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Thread: Was the Buddha a Philosopher?

  1. #1

    Was the Buddha a Philosopher?

    A video from Doug Smith (Approx. 20 minutes).





    Any thoughts about what was said in the video? (Please give the time sequence of any specific comments you want to discuss.).



  2. #2
    Forums Member Polar Bear's Avatar
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    As far as I can tell, I agree with everything he said. I think Doug is a pretty good philosopher in the classical and the contemporary sense. Thanks for sharing, that was awesome!


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    Forums Member Olderon's Avatar
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    Thanks for the video source, Aloka.

    Secular Buddhist Doug Smith did an excellent job of summarizing important teachings of Buddha and makes valid observations that from a Western perspective Buddha could (should) indeed be considered a major contributor to the study of classical philosophy. Also, Smith points out that the teaching of philosophy in liberal arts colleges would benefit their students of philosophy by including Buddha's teachings in their curriculum. My approach in this regard would be to carefully compare and contrast Greek Philosophers' teachings with those of the Buddha as recorded in The Pali Canon.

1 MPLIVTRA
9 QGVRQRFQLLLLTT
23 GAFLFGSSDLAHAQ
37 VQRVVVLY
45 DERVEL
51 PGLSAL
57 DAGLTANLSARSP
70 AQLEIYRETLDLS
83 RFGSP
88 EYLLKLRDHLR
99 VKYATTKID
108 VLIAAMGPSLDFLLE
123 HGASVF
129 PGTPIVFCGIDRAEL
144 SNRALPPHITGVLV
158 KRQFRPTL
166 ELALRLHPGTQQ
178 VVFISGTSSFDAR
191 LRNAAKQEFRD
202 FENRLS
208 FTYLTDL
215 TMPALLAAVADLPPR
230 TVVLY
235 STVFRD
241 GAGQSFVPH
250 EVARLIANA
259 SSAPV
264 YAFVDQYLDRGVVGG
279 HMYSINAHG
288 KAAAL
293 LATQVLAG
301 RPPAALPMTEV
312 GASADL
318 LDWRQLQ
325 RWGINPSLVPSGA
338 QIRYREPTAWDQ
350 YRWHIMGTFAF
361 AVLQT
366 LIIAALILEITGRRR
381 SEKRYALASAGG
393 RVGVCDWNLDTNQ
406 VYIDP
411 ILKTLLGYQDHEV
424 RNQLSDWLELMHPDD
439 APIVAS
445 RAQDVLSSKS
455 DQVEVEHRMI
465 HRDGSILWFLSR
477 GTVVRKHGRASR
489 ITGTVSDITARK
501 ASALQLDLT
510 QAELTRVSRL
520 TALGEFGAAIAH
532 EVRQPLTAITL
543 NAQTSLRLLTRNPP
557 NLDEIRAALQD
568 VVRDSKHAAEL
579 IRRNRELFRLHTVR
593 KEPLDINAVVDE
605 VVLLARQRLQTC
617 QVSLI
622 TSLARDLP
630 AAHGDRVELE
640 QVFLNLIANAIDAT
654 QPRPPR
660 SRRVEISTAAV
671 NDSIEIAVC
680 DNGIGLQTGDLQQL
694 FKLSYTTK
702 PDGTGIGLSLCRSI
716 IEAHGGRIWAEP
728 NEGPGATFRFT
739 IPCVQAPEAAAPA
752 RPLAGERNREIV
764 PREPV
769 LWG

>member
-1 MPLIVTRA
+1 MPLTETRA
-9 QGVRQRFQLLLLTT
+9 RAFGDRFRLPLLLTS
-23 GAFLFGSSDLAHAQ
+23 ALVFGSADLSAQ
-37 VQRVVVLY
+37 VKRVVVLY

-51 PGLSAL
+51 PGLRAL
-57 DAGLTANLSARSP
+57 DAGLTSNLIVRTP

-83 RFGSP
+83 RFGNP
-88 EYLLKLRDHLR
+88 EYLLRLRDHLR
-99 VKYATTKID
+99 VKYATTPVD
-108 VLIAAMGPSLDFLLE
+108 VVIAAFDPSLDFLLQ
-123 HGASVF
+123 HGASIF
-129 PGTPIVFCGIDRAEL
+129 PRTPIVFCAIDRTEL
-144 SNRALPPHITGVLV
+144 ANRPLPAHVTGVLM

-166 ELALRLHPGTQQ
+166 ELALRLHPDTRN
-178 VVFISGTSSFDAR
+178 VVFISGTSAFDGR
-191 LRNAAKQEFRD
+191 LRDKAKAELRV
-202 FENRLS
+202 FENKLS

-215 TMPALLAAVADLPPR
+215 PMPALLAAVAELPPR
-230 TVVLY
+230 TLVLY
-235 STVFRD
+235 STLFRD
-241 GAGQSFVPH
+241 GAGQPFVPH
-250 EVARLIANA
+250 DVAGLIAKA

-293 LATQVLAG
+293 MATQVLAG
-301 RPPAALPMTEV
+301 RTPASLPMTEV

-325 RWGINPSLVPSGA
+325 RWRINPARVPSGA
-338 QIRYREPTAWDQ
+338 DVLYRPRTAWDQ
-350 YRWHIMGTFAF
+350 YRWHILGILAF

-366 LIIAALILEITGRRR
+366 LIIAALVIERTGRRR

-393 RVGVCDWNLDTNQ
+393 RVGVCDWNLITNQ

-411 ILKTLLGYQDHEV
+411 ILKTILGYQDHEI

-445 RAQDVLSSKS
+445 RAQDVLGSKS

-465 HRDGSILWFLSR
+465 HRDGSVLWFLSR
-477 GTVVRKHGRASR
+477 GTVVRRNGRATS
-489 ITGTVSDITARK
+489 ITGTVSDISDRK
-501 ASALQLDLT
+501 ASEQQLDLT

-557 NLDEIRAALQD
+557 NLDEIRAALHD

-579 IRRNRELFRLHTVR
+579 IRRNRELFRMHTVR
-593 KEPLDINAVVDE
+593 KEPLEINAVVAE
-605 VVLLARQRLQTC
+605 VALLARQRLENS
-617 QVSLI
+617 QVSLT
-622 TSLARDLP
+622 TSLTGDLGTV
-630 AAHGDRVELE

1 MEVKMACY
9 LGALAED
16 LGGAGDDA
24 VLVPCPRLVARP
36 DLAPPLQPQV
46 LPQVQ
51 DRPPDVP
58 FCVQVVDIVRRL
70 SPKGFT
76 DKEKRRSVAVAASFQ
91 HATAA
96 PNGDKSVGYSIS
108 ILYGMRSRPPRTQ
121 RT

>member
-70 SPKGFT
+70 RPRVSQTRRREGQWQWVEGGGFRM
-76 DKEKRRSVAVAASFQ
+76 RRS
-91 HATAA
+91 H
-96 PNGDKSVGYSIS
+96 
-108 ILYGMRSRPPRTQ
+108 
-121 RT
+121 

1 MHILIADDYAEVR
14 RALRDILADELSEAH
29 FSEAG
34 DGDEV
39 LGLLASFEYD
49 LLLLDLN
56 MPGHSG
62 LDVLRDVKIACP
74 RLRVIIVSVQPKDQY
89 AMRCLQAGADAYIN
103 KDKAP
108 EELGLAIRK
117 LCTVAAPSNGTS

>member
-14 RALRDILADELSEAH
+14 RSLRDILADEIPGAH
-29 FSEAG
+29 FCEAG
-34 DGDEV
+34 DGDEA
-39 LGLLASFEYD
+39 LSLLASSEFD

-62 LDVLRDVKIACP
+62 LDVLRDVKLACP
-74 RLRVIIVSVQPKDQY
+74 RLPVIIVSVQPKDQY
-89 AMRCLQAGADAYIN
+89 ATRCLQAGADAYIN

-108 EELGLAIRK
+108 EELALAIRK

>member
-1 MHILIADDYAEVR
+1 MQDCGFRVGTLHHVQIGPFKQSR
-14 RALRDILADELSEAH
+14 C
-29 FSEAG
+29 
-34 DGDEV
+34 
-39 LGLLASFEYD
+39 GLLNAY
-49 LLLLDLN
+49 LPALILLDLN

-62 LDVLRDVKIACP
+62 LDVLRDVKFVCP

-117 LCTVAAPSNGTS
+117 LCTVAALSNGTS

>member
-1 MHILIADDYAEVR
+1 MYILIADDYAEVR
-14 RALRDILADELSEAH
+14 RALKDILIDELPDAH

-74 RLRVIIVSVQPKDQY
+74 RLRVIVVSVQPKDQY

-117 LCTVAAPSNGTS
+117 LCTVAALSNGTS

While I cannot claim any particular or significant expertise in the field of philosophy, what little I did study in my first year of college (Philosophy 101) did seem to agree with Smith's characterizations of what was taught. Although the more contemporary philosophers, such as Nietzsche, were emphasized rather than Plato, Aristotle, and Socrates.

    My concern after watching and listening to Smith was what was left out of his discussion: Buddha's claim as to the formation of "The All", which seems to be an area of no minor concern to the study of science and the notion that the universe is but a figment of mind alone. I am not alone in this regard, Albert Einstein had the same concern with regard to what was being theorized in the field of Quantum Mechanics, called The Observer Effect, as regards the explanations of the effects of observation of the positions of electrons in the infamous Double Slit Experiment.